Photos courtesy of Anne DuPont
Location: Stocking Island, Exumas, Bahamas (Southern Bahamas)
Depth: 3-6 feet - on sand during the day
Size: Approximately 4mm
January -March, 2004
Species of the genus Gastropteron are fascinating little creatures, with the athletic ability to burrow in sediments and swim, both. Previous BOW's have included members of sister genera -
as well as,
Anne recently came across Gastropteron chacmol while diving Stocking Island, Exumas, in the Southern Bahamas. Anne reported that the species was quite common (literally found in the 100's) on sandy bottoms there. Like other Gastropterid species, specimens are quite small, measuring to about 7 mm in length.
Photo courtesy of Dave Behrens
Good buddy, Terry Gosliner named this species after the legendary Yucatan figure, Chacmol (actual spelling - Chacmool, but derived from the name "Chaacmol) for which the very familiar statue referred to also as the red jaguar, is named). Chacmool is reported most commonly as a Mayan fertility God, responsible for bringing rain to water corn crops. Other accounts say Chacmool was the powerful warrior prince who had once ruled the Mayan/Toltec empire state of Chiche'n Itza. There is quite a bit of conjecture around these names and the statue, which is often referred to as being Mayan, but in fact is not. There are many examples of this supine statue throughout Mexico, some male, others obviously female.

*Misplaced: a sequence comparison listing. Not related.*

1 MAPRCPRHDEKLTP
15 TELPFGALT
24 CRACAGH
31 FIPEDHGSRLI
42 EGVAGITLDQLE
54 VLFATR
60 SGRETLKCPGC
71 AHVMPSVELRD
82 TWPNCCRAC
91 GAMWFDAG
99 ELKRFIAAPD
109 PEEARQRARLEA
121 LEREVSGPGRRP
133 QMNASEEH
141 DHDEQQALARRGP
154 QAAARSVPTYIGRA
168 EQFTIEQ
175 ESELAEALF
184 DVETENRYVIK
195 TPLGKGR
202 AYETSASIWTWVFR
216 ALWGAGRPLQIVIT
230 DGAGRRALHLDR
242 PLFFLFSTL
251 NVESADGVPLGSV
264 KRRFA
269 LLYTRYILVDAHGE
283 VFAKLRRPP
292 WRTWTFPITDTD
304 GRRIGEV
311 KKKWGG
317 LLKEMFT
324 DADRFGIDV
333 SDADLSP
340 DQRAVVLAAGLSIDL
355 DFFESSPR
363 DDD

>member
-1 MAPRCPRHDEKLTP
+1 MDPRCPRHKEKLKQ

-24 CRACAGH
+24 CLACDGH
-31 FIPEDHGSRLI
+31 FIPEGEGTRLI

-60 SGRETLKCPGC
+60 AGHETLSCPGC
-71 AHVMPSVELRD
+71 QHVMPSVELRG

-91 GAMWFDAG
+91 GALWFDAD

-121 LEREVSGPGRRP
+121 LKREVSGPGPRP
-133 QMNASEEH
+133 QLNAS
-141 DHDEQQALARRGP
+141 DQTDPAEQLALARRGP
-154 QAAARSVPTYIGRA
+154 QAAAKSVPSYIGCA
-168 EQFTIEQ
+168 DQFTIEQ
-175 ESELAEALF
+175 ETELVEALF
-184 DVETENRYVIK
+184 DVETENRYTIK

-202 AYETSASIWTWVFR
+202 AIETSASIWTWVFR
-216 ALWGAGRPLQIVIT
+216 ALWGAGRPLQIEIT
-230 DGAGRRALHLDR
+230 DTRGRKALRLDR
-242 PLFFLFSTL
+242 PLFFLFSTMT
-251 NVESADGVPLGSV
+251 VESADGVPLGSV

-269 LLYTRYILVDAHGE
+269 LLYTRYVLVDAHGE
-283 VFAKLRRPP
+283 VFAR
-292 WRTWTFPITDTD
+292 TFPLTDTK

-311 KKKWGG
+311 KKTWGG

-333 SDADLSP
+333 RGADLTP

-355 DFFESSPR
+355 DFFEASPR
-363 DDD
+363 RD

Back to the sea slug….. Gastropteron chacmol is deep red in color. There is a bright yellow band along the edge of the parapodia. There is in fact considerable variability in the color of this species, some specimens have white or yellow marks and spots are scattered over the surface of the body. The anterior edge of the head shield is bi-lobed with a distinct median cleft. When disturbed it can swim gracefully up into the water column.
Prior to Terry's description this species, specimens from the Caribbean had been referred to in the literature as
G. rubrum , a Mediterranean, east Atlantic species. Those reports had it occurring from Texas, Florida, and West Indies to Brazil. In his description of the species, Gosliner adds the Yucatan Peninsula, Mexico and Caracas Is., Venezuela, to this geographic range.
Gosliner, T.M. (1989): Revision of the Gastropteridae (Opisthobranchia: Cephalaspidea) with descriptions of a new genus and six new species. The Veliger, 32(4): 333-381.
|Anne is a retired IBM instructor whose favorite pursuit is underwater photography. She particularily enjoys photographing invertabrates. Anne has won international awards for her underwater photographs, and has been published in numerous SCUBA diving magazines, and other marine and non-marine related magazines. She also has been published in several books including "Venomous & Toxic Marine Life of the World."
Anne and her husband reside in Delray Beach, Florida. When not diving Florida waters, they spend their time diving and cruising the Bahamas on their trawler.
You can drop Anne a note at firstname.lastname@example.org
Taxonomic information courtesy of:
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